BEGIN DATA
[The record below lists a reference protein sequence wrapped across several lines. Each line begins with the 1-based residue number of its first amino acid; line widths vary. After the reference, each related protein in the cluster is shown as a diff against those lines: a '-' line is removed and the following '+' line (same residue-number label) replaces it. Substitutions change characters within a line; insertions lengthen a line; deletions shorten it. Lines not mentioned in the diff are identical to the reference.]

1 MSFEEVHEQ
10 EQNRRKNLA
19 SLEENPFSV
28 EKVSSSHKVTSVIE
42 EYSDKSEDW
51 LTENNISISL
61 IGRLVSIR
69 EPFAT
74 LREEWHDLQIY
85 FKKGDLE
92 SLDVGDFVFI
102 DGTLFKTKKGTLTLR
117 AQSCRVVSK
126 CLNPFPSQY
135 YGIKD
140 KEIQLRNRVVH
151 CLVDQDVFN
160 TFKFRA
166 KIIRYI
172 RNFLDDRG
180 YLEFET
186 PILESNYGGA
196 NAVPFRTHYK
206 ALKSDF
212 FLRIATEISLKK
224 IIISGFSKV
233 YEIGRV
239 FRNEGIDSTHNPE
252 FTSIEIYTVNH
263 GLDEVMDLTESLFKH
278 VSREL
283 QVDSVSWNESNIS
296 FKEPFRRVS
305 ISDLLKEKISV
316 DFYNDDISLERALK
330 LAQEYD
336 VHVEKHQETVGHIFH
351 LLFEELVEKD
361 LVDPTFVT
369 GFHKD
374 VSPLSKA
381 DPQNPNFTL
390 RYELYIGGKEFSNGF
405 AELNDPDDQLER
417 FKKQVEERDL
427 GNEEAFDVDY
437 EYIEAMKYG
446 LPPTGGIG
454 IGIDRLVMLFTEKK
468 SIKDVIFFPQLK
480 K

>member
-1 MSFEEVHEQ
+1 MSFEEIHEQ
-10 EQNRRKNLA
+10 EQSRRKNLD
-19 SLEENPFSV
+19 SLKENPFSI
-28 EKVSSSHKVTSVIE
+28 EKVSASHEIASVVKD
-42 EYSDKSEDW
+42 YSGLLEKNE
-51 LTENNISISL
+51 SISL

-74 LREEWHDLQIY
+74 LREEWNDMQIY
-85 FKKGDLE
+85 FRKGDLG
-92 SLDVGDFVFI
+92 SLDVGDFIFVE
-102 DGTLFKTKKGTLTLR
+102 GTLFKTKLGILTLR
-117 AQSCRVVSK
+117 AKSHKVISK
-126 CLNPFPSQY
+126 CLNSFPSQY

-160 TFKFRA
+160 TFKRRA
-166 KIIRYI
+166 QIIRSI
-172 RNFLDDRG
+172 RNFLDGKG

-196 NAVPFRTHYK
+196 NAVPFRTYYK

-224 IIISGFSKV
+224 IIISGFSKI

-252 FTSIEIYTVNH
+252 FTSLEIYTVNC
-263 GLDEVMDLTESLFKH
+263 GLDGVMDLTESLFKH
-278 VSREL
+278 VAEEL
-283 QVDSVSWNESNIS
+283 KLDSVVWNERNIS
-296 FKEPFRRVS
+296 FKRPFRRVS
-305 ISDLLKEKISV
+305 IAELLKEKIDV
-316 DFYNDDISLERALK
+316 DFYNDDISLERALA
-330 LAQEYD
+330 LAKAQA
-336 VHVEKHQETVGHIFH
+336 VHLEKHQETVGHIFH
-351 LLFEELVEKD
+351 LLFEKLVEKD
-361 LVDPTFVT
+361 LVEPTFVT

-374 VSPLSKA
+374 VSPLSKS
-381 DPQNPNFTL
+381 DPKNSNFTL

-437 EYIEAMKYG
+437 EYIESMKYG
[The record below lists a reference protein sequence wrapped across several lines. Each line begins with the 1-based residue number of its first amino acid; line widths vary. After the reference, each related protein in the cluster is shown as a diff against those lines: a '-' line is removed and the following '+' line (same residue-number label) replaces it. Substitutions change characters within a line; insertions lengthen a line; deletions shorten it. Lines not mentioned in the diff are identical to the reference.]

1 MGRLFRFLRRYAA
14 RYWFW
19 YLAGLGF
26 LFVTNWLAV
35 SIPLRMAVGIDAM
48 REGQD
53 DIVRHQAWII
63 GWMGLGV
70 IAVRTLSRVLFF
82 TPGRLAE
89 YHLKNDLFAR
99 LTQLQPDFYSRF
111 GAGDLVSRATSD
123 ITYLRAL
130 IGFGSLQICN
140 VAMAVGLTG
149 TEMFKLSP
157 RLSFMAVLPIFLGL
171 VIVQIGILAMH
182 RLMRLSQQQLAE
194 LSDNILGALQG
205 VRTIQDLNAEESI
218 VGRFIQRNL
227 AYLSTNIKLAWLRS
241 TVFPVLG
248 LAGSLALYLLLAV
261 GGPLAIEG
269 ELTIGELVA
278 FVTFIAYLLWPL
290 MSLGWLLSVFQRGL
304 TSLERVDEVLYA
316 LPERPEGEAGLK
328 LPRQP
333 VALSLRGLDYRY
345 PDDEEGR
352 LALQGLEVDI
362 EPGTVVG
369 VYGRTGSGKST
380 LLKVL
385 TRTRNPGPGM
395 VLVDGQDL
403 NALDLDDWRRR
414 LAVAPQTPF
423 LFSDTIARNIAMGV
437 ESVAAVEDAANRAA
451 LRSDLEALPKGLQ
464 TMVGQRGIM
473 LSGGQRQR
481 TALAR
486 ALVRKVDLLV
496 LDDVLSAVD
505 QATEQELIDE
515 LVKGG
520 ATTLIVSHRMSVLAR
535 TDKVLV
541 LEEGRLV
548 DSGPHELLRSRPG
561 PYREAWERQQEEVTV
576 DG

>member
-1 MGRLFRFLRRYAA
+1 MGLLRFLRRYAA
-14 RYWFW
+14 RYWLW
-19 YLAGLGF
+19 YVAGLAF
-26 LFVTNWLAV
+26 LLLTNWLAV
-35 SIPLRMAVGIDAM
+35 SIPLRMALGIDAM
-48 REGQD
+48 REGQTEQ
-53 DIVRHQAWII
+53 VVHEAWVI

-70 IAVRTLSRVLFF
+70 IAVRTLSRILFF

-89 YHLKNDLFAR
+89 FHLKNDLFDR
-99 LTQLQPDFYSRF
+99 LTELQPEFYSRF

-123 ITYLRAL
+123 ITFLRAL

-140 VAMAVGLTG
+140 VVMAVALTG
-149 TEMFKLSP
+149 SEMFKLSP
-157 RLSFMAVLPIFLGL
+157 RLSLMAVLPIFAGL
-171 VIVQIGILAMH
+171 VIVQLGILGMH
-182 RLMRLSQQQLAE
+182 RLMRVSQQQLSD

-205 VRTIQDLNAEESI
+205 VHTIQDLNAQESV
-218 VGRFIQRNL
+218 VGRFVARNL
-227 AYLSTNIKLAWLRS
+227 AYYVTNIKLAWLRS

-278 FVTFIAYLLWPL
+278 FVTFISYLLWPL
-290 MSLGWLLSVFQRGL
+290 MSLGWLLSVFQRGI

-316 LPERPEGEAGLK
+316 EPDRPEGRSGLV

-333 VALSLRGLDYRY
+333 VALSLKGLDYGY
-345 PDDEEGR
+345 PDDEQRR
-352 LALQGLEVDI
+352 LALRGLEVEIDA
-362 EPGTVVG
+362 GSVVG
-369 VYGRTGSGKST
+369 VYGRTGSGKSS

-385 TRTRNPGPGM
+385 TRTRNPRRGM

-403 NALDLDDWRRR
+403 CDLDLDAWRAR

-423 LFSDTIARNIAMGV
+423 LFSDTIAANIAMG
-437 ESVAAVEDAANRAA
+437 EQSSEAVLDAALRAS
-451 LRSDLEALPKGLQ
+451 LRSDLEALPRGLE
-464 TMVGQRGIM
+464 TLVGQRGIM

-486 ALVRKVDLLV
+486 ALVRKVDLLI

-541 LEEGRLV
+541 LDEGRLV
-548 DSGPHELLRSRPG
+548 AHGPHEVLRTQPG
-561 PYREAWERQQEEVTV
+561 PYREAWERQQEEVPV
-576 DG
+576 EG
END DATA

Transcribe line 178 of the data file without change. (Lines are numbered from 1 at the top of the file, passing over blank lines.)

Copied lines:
+1 MGLLRFLRRYAA